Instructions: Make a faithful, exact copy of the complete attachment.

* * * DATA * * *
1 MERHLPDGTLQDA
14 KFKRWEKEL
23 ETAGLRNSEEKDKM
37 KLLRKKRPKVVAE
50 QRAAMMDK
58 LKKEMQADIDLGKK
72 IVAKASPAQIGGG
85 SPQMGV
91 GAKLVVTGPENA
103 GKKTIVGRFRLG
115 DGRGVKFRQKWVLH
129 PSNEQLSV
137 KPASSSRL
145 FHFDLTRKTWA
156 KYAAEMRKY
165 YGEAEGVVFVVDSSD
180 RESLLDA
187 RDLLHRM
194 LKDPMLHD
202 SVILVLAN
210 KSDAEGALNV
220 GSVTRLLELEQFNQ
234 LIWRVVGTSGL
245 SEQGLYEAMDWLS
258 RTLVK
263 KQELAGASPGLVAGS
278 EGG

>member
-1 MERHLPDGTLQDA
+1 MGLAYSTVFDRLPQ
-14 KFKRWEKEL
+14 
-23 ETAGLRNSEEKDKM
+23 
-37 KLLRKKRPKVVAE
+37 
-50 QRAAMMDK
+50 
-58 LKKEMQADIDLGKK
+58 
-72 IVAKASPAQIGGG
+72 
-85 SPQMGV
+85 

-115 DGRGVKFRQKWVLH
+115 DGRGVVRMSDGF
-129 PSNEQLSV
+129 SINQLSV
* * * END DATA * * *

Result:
1 MERHLPDGTLQDA
14 KFKRWEKEL
23 ETAGLRNSEEKDKM
37 KLLRKKRPKVVAE
50 QRAAMMDK
58 LKKEMQADIDLGKK
72 IVAKASPAQIGGG
85 SPQMGV
91 GAKLVVTGPENA
103 GKKTIVGRFRLG
115 DGRGVKFRQKWVLH
129 PSNEQLSV
137 KPASSSRL
145 FHFDLTRKTWA
156 KYAAEMRKY
165 YGEAEGVVFVVDSSD
180 RESLLDA
187 RDLLHRM
194 LKDPMLHD
202 SVILVLAN
210 KSDAEGALNV
220 GSVTRLLELEQFNQ
234 LIWRVVGTSGL
245 SEQGLYEAMDWLS
258 RTLVK
263 KQELAGASPGLVAGS
278 EGG

>member
-1 MERHLPDGTLQDA
+1 MGLAYSTVFDRLPQ
-14 KFKRWEKEL
+14 
-23 ETAGLRNSEEKDKM
+23 
-37 KLLRKKRPKVVAE
+37 
-50 QRAAMMDK
+50 
-58 LKKEMQADIDLGKK
+58 
-72 IVAKASPAQIGGG
+72 
-85 SPQMGV
+85 

-115 DGRGVKFRQKWVLH
+115 DGRGVVRMSDGF
-129 PSNEQLSV
+129 SINQLSV